At a library presentation on memoir writing last week, I spoke about the need for discipline and motivation, dealing with the fears, and then going ahead and doing it – getting one’s life stories down on paper. I also cautioned the students – all adults over 50 years of age – not to share their work with just anyone. And afterward, several of them spoke of doing exactly that, not with good results.
A writer since my teens and a teacher of creative writing for over 25 years, I know so well what the bad side can be when we share our writing with others. By others I mean people – instructors, fellow students, family members or friends – who are not receptive to what we’ve put down on the page. They can be misunderstanding, impatient, insensitive and downright mean-spirited, sometimes all this together in one reader.
An adult writing student shared this story. She took a summer conference workshop with a famous poet. Like some other prestigious writers of various genres who are paid a great deal of money to appear at high-priced conferences, this poet was arrogant and disdainful. “This is not a poem,” my student, who had been writing poetry for many years, was told when she brought in her first effort. There was no explanation, no guidance on how to make it into a “real” poem. Result? She did not write another poem for the next four years. I call what this poet/instructor did, “trashing” (dictionary: to criticize, dismiss, or condemn as worthless), and I’ve heard stories like this from other students and colleagues over the years.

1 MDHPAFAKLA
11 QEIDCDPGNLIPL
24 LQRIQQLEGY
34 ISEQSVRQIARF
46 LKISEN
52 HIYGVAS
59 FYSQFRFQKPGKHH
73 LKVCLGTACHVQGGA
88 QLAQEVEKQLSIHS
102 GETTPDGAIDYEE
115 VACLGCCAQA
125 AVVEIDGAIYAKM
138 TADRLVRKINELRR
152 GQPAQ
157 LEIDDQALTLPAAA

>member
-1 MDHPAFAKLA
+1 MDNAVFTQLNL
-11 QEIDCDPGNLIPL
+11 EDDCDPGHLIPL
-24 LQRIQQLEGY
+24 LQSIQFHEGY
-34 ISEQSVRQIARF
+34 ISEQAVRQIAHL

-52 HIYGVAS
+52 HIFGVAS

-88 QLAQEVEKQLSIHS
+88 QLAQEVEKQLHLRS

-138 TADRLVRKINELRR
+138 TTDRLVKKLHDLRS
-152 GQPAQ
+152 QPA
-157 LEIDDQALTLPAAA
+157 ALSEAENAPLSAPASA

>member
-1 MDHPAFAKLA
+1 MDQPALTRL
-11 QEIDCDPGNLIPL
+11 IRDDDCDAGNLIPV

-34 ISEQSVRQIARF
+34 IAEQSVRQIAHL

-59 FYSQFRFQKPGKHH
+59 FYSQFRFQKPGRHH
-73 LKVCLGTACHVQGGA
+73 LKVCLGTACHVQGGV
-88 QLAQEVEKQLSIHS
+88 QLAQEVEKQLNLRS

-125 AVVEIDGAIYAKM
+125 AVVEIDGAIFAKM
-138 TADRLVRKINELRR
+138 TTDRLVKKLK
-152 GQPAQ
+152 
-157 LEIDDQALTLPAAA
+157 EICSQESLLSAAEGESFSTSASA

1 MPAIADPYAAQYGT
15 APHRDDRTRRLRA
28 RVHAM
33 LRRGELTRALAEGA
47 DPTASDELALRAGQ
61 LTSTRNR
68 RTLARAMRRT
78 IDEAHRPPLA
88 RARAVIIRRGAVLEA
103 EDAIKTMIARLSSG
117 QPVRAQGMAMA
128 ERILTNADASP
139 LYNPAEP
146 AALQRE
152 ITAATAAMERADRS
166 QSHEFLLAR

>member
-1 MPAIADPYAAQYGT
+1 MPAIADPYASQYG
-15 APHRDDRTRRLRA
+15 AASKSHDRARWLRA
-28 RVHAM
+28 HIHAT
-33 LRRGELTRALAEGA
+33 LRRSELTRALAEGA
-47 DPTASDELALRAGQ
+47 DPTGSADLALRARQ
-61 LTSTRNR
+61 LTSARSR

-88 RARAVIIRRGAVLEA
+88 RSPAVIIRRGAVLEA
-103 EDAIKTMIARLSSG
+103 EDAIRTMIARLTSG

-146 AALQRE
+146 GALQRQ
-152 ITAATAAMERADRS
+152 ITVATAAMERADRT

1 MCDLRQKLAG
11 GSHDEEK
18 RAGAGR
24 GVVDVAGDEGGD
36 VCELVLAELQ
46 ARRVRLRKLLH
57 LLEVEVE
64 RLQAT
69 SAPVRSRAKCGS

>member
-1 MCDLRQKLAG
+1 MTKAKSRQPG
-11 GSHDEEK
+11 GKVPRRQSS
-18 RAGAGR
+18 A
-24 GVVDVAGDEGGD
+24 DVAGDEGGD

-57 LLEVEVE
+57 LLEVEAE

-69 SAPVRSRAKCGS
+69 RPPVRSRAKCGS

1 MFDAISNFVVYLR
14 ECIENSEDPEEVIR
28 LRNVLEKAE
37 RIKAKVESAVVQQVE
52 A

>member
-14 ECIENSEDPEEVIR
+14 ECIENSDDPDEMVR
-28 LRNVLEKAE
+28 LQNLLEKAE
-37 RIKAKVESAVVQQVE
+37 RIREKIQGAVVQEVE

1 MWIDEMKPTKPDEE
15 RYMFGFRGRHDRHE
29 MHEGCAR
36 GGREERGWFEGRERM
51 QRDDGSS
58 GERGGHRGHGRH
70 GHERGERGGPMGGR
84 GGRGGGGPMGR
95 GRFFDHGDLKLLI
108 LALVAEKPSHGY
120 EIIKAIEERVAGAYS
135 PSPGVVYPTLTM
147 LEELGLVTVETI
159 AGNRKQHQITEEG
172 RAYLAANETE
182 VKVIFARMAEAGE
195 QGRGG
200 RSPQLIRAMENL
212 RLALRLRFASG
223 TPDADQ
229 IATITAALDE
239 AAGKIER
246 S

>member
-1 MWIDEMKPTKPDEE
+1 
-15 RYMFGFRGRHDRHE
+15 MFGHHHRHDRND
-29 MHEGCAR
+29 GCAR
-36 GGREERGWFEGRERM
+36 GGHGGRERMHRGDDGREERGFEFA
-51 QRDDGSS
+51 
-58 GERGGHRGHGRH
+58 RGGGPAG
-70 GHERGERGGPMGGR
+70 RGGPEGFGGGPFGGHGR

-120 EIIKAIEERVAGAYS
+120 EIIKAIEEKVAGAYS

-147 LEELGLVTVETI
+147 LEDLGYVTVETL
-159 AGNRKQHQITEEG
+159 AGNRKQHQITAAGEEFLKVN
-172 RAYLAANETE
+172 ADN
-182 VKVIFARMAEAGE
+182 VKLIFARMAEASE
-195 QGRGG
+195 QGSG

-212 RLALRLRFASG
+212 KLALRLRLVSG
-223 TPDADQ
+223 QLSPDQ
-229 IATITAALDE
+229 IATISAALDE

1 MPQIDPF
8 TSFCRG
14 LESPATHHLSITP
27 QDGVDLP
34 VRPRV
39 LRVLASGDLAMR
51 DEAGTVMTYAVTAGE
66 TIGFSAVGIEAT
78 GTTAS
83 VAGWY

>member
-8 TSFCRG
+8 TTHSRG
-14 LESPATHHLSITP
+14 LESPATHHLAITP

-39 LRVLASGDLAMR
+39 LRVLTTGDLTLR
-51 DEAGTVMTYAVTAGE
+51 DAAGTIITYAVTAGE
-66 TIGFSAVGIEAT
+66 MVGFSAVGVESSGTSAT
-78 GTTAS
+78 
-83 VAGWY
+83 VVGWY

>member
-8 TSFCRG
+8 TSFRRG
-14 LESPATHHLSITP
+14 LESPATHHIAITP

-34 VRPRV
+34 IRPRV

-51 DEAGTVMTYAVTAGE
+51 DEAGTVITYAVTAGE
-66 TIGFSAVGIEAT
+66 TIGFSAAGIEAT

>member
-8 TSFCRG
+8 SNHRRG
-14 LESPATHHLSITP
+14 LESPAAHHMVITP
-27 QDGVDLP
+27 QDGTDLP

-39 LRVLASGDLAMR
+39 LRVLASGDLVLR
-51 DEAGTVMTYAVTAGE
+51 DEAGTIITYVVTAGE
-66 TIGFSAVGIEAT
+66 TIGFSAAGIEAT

Maybe this has happened to you; maybe your work has been trashed, once or perhaps more than once. I wonder how you handled it, how it affected you.
A former adult student insisted on showing everything he wrote – short stories and essays -- to his wife. She found fault with all of it. She wasn’t a writer, and I never figured out why she was so nasty, or why he didn’t listen to me and stop sharing the work with her. He kept on writing, and age 69, still does. A tough hide in his case, I suppose. But I wouldn’t bet on too many writers having that kind of boldness and perseverance.
As for me, I have two first readers, colleagues I trust and respect, one for copy editing and one for structure and developmental editing. They were there for me with my memoir, Only You, which Oak Tree Press published in April 2014, and are with me now, for a short novel I’m completing, based on my 30 years experience, good to terrible, of being a landlady in my upscale resort town of East Hampton, Long Island.
Find people you trust, even just one person, before you pass around those words of yours. It can make all the difference in producing work you are proud of and feel confident about sending into the world.
Eileen's memoir, Only You, set in her teenage years (the late 1950s) in Queens, New York was published by Oak Tree Press in 2014. The story relates her personal experience growing up in Queens, New York, of her doomed-to-fail marriage at eighteen to a nineteen-year-old boy from their candy store crowd. We learn how two naive, uninformed teenagers were influenced by social and religious pressures, to disastrous consequences.